- Produce a merger target list. Using Google, social media, and referrals from trusted sources, develop a list of potential merger candidates with as much detail about each as you can gather. Assign a team member to conduct deeper research into each firm to either confirm eligibility or help you eliminate them. Assign one high-level leader on your team to act as the primary point of contact and strategist for each target.
- Reach into your targets. Your merger point person should contact each remaining target’s CEO or managing partner. When introducing your firm, share your merger plans and ideal target profile and ask if the firm has an interest in pursuing further dialogue to explore possibilities. If the firm has no interest, keep in touch because things can change. If the firm does have an interest, begin developing rapport and understanding what their ideal merger profile looks like.
- Conduct cultural due diligence. Dig in and get close to the merger candidate’s leaders as people and understand their motivators, fears, and values. Observe how they conduct themselves in the process, to better assess their culture—are they trusting and open or close to the vest and reserved? Do they view things from a “bounty” or a “scarcity” perspective? Are they progressive or conservative? Do they empower and elevate their young people, or are they running a more typical, hierarchical model? Are they fun or serious? Are they organized and structured or more laissez-faire? Take the time to understand the approach and mindset of the firm’s leaders, with a significant emphasis on the cultural desires of the target firm’s future leaders. More than anything else, cultural disconnects post-merger can distract your firm’s leadership and derail your success.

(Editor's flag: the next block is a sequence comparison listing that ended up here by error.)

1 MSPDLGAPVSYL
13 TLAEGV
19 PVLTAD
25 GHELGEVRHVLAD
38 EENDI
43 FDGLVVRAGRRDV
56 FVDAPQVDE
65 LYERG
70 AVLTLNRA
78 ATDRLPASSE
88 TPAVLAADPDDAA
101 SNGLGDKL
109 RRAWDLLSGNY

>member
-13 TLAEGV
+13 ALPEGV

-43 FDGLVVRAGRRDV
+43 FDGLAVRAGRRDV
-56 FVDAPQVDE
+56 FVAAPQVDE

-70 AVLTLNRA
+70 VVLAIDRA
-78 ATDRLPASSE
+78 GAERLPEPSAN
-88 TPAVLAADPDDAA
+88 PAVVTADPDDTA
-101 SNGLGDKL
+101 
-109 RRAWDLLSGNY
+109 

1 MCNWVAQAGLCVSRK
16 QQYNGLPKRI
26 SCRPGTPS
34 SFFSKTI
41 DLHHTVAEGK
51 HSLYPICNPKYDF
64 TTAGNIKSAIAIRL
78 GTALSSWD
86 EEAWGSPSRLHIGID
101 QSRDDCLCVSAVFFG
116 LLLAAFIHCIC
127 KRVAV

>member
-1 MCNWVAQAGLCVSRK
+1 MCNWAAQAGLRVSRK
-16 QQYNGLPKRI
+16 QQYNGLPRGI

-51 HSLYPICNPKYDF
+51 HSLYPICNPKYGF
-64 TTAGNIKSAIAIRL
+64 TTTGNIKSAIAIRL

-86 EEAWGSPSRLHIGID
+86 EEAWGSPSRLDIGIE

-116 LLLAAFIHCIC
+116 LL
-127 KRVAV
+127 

- Conduct more due diligence. Dedicate a team of quality leaders to research and understand where the target candidate stands in terms of financial performance against benchmarks, billing rates and practices, employee benefits, turnover rates, revenue growth, revenue breakdown by service and industry, client gains and losses, employee satisfaction/engagement, technology deployed throughout the firm, quality service delivery and performance within any peer or internal reviews, marketing and sales processes, facilities, and more. Look for areas where you can help each other improve but be cautious when you identify significant gaps or any area where you believe that the clients, employees, or firm leaders of either the merger candidate’s firm or yours will experience a significant takeaway. While a merger may not provide an immediate return to both parties, you want to be cautious when engaging in a merger that has “deal breaking” differences or where it’s hard to clearly identify the win-win for both parties and your stakeholders.